Author, I Never: An Interview with Beth Kander

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Beth Kander

author of Original Syn, out September 25, 2018

Author, I Never is a segment in which I interview fellow authors about the writing process, breaking into the industry, and breaking rules. I ask some hopefully novel questions along with some of the old standards, and finish it up with a round of I Never to find out what cardinal writing rules we've broken.

Author, I Never is a new segment in which I interview fellow authors about the writing process, breaking into the industry, and breaking rules. I try to mix it up a little and ask some hopefully novel questions along with some of the old standards, and finish it up with a round of I Never to find out what cardinal writing rules you've broken. 

Question the first: Beth, when did you first know you wanted to be a writer?

I’ve known I wanted to be a writer for as long as I’ve known that “a writer” was something you could “be.” There’s a lovely picture my mother took of me sitting with a pile of lined paper and chewing on a pen when I was barely a year old—so even before I knew what writing was, I was drawn to it! I also have hard physical evidence of the chapter books I wrote (and illustrated, bless ‘em; the protagonists were mostly horses with magnificent crayon-scribbled manes and tales) from about age five on. I started early, and never stopped writing stories. The sad thing is, it wasn’t until I turned thirty—after multiple publications, and decades of this deeply embedded identity that compelled me to constantly crank out words!—that I started telling people I was “a writer” without feeling like a fake. Imposter syndrome is real, y’all. 

So real! Question the second: What has been your proudest or most exciting moment as an author so far?

That’s a tough one. I have plenty of proud playwright moments, since I’ve been in that world so much longer than I’ve been an author. Book-wise, I think so far one of the most exciting things has been hearing from early readers of my ARC that they really, truly enjoyed the book—as one librarian-friend put it, they were “relieved” that they were so into it… because them NOT liking the book would’ve been super awkward!

Question the third: At what point did you think to yourself "I've made it" or at what point do you think you'll feel that way?

I think it’s sort of like that famous old Supreme Court statement… I’ll know it when I see it. (Haven’t seen it/felt it yet.) Then again, while the emotional part of me cries “It should always JUST be about the art! It should never come down to finances!”, the logical part of me is pretty sure that I’ll feel like “I’ve made it!” as a writer when I am earning enough from my writing to bid a fond farewell to the day job.

It can still just be about the art, right? Art collecting is extremely lucrative. Question the fourth: Who is your writing hero?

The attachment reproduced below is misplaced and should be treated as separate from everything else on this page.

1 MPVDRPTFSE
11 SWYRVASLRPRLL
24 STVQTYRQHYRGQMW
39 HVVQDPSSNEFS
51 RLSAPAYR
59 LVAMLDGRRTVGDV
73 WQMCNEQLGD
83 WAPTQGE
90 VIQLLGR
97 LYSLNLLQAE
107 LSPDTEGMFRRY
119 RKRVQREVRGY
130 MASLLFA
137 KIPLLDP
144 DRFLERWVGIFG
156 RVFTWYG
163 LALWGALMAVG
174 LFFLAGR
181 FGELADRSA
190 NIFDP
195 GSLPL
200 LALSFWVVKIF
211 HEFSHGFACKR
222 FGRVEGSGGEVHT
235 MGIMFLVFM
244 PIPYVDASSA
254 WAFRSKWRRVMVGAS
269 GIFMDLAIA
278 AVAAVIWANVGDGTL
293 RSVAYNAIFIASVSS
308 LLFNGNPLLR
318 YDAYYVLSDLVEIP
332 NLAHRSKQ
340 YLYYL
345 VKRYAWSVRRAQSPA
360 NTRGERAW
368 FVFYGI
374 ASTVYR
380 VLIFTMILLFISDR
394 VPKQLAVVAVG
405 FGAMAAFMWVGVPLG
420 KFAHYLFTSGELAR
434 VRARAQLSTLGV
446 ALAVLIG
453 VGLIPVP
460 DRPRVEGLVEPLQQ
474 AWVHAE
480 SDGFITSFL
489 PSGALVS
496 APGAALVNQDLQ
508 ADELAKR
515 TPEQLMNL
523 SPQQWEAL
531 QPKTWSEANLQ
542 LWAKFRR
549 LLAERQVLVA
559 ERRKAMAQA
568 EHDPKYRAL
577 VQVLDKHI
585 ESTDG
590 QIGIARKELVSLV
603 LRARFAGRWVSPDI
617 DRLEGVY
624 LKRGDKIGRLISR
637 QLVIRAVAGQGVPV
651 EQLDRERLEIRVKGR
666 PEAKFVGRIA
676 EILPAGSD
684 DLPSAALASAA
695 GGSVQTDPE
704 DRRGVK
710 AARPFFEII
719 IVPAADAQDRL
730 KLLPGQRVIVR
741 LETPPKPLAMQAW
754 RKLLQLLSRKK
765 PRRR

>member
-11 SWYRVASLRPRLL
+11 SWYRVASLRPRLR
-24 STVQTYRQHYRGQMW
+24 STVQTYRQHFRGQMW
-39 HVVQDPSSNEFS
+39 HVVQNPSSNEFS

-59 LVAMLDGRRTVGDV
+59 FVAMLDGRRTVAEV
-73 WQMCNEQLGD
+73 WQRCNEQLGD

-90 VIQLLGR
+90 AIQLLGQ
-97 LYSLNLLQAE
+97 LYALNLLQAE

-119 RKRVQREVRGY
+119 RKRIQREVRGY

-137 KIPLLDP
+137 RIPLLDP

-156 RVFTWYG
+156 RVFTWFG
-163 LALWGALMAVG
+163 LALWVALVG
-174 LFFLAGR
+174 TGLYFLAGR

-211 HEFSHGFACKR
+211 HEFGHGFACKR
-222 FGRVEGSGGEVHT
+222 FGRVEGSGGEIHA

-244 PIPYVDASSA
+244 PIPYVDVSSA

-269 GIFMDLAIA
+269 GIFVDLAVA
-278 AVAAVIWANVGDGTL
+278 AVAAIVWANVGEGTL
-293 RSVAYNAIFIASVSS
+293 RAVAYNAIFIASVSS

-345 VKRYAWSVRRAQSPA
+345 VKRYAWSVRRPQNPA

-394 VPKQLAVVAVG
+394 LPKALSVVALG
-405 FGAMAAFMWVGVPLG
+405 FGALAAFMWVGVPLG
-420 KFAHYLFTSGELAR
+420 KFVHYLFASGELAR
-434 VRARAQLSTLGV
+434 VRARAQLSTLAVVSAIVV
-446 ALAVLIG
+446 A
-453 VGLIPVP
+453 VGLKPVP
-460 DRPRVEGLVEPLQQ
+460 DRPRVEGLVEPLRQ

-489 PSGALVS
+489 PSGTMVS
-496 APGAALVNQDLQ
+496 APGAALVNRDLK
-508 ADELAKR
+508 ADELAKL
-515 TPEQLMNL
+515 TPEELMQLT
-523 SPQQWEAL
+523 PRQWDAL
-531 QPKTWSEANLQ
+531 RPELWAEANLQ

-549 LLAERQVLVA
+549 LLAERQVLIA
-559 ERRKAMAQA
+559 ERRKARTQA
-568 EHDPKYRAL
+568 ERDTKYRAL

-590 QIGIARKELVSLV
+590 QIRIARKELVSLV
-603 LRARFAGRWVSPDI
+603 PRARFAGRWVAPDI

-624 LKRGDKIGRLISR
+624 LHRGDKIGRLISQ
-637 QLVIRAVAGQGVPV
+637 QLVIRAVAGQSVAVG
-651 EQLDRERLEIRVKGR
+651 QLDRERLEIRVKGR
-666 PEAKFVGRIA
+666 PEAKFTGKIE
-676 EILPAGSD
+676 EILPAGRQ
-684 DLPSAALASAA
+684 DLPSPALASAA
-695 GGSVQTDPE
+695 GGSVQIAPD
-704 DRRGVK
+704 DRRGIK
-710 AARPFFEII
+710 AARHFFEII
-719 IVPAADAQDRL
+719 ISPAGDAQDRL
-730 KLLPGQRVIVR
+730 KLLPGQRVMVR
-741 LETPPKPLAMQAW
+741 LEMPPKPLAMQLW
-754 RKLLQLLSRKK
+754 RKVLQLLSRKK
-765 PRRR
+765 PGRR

Let’s be real: I don’t just have one writing hero. I basically have a whole team. Like, The X-Men of writing heroes. The Avengers of Writing Heroes! (Or The Justice League, if you’re a DC person.) If they all teamed up, that would be mind-blowing. Could we call them The Revisionists? The Uncanny Plotters? The Incredible Pantsers?

Sorry, I digress. My writing heroes include a long list of people who create incredible worlds on the page, inspire and engage their readers, and then also find ways to leverage their writing careers into platforms for making the whole world a better place—people like J.K. Rowling, Neil Gaiman, and Maya Angelou. I also love smart and snarky writers for the stage, like Paula Vogel, Oscar Wilde, and Sarah Ruhl (a playwright who has an incredible number of published/produced works AND won a MacArthur Grant WHILE starting a family). I could go on and on – in my eyes, most writers = heroes.

Question the fifth: Have you ever had a time when you've felt like giving up? 

So. Many. Times. To be clear, I’ve never felt like giving up on writing. It’s just part of who I am; it would be like giving up my feet, or my tendency to over-think (i.e. that part of me worrying right now that ‘feet’ is a bizarre example of what I shan’t give up). But I’ve felt like giving up on the professional writing endeavor over, and over, and over. “Original Syn” was held by one of the big five publishing houses for three years, not allowed to be on sub elsewhere, before I got a call from the acquisitions editor that they were actually going to let it go. I really felt like giving up, right then and there. Instead I gave myself a day to wallow. And then back on sub the book went. And it eventually found a home at a smaller press, where it’s getting good attention. The path to publication rarely looks like you think it will, and at least for me, there’s constant re-routing along this journey. But a detour or delay doesn’t mean you won’t ultimately get to the destination.